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Data centers are fairly new commodities in the world of facilities management. Over the past decade, they’ve become more of an industry in their own right – but there’re still many manufacturers that don’t develop specific products for data center use.
That’s the challenge that H5 Data Centers, privately owned data center operator, was faced with when it prepared to upgrade the existing fluorescent lighting products in a newly purchased Cleveland facility. (Photo: This is the facility before it was upgraded. Credit: H5.)
The company was looking to reconfigure a 3,500-square-feet data hall with an energy-saving system that improved light quality and was reliable, easy to install and aesthetically pleasing.
“We work in critical systems that can’t ever go down,” says Bill Johnson, vice president of colocation and data center operations at H5. “So it becomes very critical that these areas utilize highly reliable [lighting] systems. And systems that either generate very minimal heat or reject the heat that the servers are generating in the data halls.”
The New Lighting System
When looking at what was available in the market, Johnsons says no product quite matched all their criteria. He explains that power management company Eaton was the only provider that agreed to create a customized product specifically for use in their data centers.
H5 worked with Eaton and ultimately came up with a series of very thin, 8-foot linear LED fixtures with a distributed low-voltage power (DLVP) system, a wiring system that provides low-voltage power and control in the same cable.
The 27 suspended fixtures were installed in one day, and Eaton even provided training to H5 employees on how the fixtures would be installed and how to service them beyond installation – meaning they don’t have to contract out the expensive use of an electrician.
(Photo: This is the facility after it was upgraded. Credit: H5)
“[H5] specifically, they were interested in being able to use their own labor and work on their own timelines,” says Chris Andrews, a product manager at Eaton.
The low-voltage wiring gives H5 the option to move the fixtures when needed. “That’s important to us not only from a cost standpoint, but more from a standpoint of flexibility and timing,” Johnson says. “We might have a customer that wants to move a row of their equipment racks. And they’d expect that to happen quickly, so we like the support for that.”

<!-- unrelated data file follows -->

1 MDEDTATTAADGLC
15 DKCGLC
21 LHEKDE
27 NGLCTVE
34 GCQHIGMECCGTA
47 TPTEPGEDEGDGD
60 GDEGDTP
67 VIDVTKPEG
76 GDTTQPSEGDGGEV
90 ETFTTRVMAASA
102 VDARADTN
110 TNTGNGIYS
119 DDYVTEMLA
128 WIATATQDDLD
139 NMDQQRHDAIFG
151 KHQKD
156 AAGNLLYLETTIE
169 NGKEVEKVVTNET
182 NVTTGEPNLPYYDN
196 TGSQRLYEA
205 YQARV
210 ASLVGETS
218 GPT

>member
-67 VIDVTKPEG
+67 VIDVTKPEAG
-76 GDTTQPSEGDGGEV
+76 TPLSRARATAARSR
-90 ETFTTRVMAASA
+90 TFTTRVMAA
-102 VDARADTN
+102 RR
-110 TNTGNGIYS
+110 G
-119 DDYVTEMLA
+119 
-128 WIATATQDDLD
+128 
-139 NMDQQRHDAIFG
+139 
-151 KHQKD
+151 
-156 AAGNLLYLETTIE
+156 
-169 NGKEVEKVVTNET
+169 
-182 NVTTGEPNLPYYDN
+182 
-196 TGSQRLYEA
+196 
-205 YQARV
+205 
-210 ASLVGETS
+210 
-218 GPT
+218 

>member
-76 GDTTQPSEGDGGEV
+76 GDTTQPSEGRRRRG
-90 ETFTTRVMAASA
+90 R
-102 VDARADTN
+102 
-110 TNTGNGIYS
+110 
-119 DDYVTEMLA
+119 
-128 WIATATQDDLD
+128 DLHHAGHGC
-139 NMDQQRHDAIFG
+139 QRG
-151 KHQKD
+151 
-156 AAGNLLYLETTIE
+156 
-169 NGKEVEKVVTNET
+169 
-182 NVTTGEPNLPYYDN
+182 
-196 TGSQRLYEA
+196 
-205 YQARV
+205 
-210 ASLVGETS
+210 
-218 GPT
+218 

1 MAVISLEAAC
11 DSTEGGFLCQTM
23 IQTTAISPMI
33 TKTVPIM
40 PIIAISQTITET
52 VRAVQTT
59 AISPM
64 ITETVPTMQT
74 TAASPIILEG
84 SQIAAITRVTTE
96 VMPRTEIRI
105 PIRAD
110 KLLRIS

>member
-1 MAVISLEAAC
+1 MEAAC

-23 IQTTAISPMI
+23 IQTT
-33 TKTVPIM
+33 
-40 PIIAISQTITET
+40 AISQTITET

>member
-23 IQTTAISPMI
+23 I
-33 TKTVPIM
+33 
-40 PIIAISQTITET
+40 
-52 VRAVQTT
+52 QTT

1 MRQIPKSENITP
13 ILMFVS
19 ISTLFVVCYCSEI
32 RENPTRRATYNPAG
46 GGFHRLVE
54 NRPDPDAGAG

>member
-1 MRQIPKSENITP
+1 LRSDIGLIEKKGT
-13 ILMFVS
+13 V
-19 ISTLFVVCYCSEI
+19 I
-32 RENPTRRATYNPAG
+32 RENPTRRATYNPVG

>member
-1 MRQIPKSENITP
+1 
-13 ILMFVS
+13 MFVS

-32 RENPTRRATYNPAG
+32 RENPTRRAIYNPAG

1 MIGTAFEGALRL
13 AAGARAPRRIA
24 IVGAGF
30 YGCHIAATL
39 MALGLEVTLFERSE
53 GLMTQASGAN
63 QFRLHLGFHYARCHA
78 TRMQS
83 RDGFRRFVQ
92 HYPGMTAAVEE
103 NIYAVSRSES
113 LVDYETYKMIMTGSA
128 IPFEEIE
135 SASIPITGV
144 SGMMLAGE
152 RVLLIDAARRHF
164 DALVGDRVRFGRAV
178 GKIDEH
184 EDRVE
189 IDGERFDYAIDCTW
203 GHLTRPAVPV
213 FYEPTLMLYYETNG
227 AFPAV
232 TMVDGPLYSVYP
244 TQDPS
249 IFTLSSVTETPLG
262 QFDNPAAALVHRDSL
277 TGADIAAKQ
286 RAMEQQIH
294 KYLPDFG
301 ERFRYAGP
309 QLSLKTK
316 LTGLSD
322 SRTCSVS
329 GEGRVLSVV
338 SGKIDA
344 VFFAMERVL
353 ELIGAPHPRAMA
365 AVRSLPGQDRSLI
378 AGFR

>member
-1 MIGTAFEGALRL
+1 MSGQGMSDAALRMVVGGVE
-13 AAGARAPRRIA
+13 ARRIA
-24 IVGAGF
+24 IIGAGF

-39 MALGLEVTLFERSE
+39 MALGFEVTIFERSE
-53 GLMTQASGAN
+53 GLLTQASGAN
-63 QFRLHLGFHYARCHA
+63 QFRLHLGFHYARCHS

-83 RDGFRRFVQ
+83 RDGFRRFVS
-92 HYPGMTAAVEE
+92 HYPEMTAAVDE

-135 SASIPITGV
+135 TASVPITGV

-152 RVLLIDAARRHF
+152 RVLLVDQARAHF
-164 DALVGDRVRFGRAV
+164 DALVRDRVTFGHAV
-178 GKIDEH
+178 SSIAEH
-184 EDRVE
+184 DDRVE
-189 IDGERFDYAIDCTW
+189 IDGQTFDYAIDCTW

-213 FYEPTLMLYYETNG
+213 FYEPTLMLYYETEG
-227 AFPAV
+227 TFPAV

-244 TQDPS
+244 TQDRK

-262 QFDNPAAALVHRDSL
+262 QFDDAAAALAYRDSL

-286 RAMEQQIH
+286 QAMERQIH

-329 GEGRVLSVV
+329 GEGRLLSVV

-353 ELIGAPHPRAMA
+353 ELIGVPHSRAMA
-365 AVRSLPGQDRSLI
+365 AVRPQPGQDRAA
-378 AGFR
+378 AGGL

Low energy usage and low heat
Not only are the lights LED, they are also motion activated. So when an H5 employee enters the room, the lights turn on and turn off when they leave. That results in low energy usage, since they’re off until they’re needed. That also results in low heat emission, a crucial benefit for data centers.
H5 is able to be more aesthetically creative and softer with their new fixtures, especially with the LED light and a built-in dimming option. “Overall, the light has a visually pleasing finish, unlike most data center lighting,” Johnson explains. “The addition of the dimming feature, on the aesthetic side, was a great improvement.”
The new fixtures also take up less space in the data center. “Our ceiling has a tendency to get congested with cable racks and cable trays,” Johnson says. “These lights use a very small ceiling footprint, so that was a big plus for us, too.”
Following the success of its Cleveland facility, H5 has made multiple orders for more Eaton DLVP fixtures, including for a recently acquired space in Quincy, Washington.
“DLVP gave H5 the best opportunity for good lighting, the aesthetics they wanted, along with a faster and simpler installation,” Andrews says, adding: “This system was the answer as energy codes become more and more stringent and [lighting] becomes more granular in control. For example, rather than the Empire State Building flipping one switch on the main floor to turn on the whole building, we’re trying to become smarter as a society and start controlling smaller, more granular spaces.”
Johnson summarizes, “We know we’ve made the right choice when customers visit the Cleveland space and go, ‘Wow.’”
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